Try this process for exchanging feedback so that working together will be honest, helpful, and productive.
Make two copies of your work one for both the poet and reviewer. During Part 1, each of you reviews the poem separately. For Part II, you come together for a workshop. In Part III the poet revises the work alone. If both people have poems, this can work as an exchange as well. Just be sure to focus on one poem at a time.
Part 1: THE SANDWICH (Poet and reviewer work independently)
1. Read the poem aloud to yourselves twice.
2. How would you express the meaning of this poem in one sentence?
3. Mark on the poem cool sound devices (rhyme, alliteration, assonance).
4. If any words seem out of place or interrupt the poem's flow, circle them.
5. Write or prepare comments, making a sandwich of your review:
Top layer: One compliment
Middle: One piece of constructive criticism/question that you have about the piece
Bottom: One more compliment
Part 2: THE CONFERENCE (Poet and reviewer come together)
1. The poet reads the poem aloud one more time so that the reviewer can hear how the poet emphasizes words and uses inflection and volume.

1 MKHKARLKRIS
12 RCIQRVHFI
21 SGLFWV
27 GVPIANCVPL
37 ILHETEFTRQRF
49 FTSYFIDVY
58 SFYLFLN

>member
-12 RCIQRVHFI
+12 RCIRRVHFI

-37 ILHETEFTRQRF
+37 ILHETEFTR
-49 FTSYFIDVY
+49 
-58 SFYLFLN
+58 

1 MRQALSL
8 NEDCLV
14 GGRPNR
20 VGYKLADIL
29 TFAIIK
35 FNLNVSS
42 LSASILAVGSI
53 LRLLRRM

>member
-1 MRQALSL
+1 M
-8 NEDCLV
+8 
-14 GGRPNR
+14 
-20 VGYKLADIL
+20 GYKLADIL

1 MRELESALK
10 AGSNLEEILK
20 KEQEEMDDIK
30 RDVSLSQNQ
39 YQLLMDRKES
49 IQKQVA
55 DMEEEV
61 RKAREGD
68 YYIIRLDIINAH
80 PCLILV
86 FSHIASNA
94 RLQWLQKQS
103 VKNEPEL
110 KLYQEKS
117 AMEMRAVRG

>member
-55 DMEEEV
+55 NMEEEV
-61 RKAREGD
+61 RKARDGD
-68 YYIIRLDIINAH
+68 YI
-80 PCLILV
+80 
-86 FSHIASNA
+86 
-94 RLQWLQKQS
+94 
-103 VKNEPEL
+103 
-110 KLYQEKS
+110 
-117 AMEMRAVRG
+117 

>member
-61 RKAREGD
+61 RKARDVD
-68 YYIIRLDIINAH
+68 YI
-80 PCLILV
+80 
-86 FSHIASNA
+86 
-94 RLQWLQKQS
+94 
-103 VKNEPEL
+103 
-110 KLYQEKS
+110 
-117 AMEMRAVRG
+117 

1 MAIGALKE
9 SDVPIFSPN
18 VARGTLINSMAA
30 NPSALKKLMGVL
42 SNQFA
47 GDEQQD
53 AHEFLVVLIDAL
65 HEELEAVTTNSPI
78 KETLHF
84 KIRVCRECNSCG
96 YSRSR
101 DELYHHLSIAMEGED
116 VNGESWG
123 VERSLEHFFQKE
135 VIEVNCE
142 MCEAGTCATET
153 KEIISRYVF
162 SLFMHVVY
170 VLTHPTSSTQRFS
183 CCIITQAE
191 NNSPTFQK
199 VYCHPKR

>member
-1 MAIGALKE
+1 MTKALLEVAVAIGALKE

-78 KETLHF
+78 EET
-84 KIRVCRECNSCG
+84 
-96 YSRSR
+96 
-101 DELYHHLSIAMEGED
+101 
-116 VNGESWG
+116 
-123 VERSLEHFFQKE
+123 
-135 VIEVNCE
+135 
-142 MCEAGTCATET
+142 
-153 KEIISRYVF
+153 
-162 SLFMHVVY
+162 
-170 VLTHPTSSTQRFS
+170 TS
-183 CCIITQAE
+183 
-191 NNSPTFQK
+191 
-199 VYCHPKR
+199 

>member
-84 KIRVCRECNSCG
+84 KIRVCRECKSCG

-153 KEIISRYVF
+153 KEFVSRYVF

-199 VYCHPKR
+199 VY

2. Discuss the reviewer's marks (sound devices and questions).
3. Look at the meaning. Did the reviewer understand the poet's intent? If not, what does the poet think? A rich poem will have dozens of interpretations, but if the reviewer and poet are way off on the poem’s intended meaning, discuss it.
4. Go over the sandwich. It’s nice for the poet to compliment his/her own piece first. Then, the reviewer gives a compliment. The poet gives critique, then the reviewer should offer criticism. The last piece of the sandwich is for each to compliment the poem.
Part 3: REVISE (Poet)
Now, the poet is left to revise. What did you take away from the conference?
Are there changes you want to make? You might want to revise and
then have a second, follow-up conference with the same reviewer. Or
you may want to revise and get another opinion. If you have major questions
after the conference, you may want to get a third opinion up front.